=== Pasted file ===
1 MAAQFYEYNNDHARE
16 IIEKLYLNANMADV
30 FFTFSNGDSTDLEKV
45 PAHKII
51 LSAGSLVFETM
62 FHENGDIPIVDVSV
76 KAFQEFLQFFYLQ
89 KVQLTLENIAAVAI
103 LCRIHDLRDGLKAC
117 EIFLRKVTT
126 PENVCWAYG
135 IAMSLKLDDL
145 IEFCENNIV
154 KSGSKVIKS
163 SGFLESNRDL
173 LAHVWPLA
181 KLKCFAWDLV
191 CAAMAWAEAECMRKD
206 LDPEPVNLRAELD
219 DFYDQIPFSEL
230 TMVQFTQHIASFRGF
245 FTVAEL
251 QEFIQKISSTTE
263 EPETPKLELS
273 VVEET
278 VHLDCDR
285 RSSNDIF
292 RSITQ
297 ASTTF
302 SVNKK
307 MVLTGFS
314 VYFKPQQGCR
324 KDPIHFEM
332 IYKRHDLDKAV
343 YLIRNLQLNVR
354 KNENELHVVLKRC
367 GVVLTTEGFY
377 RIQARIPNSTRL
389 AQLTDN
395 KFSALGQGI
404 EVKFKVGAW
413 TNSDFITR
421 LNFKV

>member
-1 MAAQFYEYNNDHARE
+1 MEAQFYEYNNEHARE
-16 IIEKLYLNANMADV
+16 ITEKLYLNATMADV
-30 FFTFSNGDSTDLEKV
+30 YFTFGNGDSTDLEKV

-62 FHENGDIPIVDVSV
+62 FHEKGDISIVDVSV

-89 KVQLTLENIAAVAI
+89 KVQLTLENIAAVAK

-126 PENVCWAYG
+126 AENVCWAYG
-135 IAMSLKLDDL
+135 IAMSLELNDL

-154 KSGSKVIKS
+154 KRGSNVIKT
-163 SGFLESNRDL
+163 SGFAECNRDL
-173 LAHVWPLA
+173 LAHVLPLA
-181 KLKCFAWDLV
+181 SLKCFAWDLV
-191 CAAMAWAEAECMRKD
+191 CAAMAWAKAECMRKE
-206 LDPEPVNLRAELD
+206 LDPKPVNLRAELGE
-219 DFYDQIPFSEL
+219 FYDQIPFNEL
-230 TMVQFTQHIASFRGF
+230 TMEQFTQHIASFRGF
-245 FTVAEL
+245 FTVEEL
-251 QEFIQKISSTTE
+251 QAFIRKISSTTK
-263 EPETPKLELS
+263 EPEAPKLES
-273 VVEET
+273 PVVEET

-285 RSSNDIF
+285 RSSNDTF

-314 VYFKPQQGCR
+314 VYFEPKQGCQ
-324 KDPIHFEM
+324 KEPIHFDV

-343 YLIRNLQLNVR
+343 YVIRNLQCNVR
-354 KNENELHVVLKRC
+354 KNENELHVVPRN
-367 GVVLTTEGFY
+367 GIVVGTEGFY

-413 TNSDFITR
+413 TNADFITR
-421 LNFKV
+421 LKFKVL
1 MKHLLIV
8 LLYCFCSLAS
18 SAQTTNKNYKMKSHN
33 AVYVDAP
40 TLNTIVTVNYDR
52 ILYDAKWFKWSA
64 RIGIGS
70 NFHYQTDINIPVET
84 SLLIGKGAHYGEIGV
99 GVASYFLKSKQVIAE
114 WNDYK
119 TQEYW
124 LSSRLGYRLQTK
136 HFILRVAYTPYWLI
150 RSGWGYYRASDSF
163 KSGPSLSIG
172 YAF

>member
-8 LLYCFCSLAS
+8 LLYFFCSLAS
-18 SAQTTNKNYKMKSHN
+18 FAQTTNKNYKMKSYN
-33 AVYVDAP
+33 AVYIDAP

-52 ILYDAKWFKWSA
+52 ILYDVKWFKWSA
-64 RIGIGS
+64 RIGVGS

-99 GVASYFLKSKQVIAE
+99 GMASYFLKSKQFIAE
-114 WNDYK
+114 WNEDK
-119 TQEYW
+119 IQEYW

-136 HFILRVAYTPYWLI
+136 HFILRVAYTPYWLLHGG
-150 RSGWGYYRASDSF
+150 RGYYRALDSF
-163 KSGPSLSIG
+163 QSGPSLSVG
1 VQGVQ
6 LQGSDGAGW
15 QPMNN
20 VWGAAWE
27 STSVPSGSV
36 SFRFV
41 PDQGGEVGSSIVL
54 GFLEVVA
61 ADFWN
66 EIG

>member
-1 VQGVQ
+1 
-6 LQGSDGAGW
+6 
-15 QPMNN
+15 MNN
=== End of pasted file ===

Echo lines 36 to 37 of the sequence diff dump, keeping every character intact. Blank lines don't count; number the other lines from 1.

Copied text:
354 KNENELHVVLKRC
367 GVVLTTEGFY